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More Evidence That Health Insurance Really Does Save Lives

Timely new research strengthens the link between coverage and mortality.

The newly unveiled Senate legislation to repeal and replace Obamacare will cost lives. At least, that's an oft-repeated talking point by its opponents. The left-leaning Center for American Progress has estimated its passage would result in 18,000 to 27,000 additional deaths over the next decade.

Sobering numbers, but is there solid evidence that having insurance really saves lives? New research gives an answer: absolutely.

"A mounting body of evidence indicates that lack of health insurance decreases survival," Steffie Woolhander of the City University of New York and David Himmelstein of Harvard Medical School write in the Annals of Internal Medicine.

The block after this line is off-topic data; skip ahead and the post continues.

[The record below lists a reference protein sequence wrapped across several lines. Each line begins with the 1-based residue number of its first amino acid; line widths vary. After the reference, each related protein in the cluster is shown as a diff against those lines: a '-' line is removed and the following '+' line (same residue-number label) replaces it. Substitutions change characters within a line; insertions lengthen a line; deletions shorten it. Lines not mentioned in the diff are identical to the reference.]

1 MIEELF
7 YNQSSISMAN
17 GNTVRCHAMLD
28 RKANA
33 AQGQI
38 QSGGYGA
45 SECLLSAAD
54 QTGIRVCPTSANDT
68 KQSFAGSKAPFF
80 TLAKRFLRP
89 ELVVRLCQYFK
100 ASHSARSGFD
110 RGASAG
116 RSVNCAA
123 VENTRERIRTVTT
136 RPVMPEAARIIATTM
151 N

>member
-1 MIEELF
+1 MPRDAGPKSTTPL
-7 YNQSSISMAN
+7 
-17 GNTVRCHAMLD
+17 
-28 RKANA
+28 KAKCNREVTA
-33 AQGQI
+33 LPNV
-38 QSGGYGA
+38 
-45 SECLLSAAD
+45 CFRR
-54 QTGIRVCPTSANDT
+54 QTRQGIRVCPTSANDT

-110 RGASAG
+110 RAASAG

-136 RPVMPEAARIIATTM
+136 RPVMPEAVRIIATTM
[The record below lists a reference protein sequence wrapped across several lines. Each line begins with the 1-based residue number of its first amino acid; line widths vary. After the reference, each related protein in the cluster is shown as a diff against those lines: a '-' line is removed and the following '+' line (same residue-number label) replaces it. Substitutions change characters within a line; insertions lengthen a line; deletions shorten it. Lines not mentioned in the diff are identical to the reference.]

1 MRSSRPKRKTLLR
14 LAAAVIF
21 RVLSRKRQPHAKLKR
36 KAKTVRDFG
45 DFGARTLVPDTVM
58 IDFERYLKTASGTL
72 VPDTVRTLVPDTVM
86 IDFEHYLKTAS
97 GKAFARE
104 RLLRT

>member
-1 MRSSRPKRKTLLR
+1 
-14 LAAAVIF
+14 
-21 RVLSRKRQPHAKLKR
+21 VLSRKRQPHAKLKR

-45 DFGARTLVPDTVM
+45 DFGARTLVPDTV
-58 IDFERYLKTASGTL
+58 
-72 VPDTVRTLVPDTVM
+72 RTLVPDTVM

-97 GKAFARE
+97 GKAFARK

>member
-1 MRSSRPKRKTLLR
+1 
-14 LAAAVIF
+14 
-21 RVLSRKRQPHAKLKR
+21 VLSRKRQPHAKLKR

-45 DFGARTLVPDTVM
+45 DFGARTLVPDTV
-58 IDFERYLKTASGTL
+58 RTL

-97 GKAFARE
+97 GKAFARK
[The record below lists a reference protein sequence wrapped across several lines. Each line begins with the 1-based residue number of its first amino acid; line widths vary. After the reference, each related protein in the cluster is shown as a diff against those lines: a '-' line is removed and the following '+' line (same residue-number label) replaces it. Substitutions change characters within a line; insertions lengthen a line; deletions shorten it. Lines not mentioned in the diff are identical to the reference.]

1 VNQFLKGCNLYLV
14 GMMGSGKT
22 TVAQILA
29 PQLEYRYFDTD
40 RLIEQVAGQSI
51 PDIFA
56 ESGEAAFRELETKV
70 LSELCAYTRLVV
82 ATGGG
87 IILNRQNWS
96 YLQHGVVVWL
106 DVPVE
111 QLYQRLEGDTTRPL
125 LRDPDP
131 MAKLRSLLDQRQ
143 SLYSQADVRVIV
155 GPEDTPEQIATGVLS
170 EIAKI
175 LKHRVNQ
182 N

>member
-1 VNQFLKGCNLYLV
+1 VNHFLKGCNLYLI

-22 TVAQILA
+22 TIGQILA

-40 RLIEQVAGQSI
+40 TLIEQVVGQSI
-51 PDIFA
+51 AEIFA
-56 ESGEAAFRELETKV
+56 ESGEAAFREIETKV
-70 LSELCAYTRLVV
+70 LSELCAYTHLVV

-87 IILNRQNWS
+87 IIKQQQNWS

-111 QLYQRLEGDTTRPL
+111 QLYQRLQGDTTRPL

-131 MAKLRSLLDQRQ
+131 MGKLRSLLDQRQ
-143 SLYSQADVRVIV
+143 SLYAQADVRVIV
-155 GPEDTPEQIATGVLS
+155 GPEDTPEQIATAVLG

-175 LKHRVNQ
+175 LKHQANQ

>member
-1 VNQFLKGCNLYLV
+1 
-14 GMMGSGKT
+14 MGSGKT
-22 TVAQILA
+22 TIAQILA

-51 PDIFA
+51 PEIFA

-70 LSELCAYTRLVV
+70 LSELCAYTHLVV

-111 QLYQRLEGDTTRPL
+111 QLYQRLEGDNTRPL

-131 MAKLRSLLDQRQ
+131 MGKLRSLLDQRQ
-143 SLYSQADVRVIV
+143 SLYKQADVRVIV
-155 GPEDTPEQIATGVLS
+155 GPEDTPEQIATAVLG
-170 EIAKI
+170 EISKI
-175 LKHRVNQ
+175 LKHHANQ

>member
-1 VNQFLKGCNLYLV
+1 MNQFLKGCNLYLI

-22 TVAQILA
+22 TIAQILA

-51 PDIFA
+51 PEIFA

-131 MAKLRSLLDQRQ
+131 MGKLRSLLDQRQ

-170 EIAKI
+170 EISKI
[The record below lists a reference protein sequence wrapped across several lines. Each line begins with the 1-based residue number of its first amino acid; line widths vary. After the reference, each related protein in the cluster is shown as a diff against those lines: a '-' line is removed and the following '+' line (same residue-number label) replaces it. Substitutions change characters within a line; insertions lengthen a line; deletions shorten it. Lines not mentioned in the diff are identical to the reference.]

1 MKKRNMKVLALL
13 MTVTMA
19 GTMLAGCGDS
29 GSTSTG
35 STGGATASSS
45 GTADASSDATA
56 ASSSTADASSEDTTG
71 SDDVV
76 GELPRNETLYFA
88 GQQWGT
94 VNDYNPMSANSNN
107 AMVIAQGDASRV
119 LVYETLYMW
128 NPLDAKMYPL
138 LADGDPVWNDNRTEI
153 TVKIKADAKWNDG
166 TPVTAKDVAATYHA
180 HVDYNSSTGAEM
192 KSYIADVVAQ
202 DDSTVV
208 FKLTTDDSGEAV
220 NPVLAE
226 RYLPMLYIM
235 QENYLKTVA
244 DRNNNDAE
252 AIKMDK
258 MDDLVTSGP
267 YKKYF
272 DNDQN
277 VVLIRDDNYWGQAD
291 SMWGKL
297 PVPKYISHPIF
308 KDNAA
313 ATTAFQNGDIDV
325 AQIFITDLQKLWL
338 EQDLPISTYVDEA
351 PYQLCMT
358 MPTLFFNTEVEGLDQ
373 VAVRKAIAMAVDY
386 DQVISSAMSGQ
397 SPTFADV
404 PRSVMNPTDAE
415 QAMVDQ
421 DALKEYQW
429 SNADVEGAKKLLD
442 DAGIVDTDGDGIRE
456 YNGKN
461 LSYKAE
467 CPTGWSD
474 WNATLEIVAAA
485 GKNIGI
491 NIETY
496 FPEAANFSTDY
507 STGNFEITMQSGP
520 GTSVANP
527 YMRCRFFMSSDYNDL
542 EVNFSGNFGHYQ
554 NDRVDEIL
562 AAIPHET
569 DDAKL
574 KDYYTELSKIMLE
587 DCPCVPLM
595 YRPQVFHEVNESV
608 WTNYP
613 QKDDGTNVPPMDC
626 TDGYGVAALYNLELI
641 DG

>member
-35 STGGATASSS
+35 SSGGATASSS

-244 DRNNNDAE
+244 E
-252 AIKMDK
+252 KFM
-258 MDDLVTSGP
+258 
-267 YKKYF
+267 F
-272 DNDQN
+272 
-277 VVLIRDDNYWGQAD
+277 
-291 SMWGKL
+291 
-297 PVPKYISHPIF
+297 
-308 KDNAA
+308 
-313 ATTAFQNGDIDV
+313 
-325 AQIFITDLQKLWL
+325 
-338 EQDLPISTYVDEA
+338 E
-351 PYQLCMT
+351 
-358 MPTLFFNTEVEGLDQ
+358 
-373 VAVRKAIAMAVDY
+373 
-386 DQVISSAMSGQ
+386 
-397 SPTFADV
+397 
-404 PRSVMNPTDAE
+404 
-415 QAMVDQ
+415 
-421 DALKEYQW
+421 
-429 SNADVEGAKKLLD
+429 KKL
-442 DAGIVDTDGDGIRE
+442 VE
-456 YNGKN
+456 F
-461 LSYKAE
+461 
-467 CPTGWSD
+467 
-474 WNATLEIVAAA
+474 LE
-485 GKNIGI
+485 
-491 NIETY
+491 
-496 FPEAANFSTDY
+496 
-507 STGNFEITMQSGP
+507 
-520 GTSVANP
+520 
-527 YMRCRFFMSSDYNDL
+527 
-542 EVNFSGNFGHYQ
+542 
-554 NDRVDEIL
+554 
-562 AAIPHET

They examined research conducted since a 2002 Institute of Medicine review concluded that a lack of insurance increases mortality. It estimated that more than 18,000 American adults die annually because of a lack of insurance.

The new evidence "supports and strengthens its conclusion that insurance coverage improves mortality in several specific conditions (including trauma and breast cancer), augments the use of recommended care, and improves several measures of health status," the researchers write.

Woolhander and Himmelstein describe the findings of a number of studies. Among their findings: "Most, but not all, analyses of data from the longitudinal Health and Retirement Study have found that coverage in the near-elderly slowed health decline and decreased mortality."

Furthermore, "The two National Health and Nutrition Examination Study analyses which include physicians' assessments of baseline health, show substantial mortality improvements associated with coverage."

In addition, they note that two studies—one in the United States and one in Canada—"compared mortality trends in matched locales with and without coverage expansions. All three found large reductions in mortality associated with increased coverage."

"Overall, the case for coverage is strong," they conclude. That's worth keeping in mind as the current debate unfolds.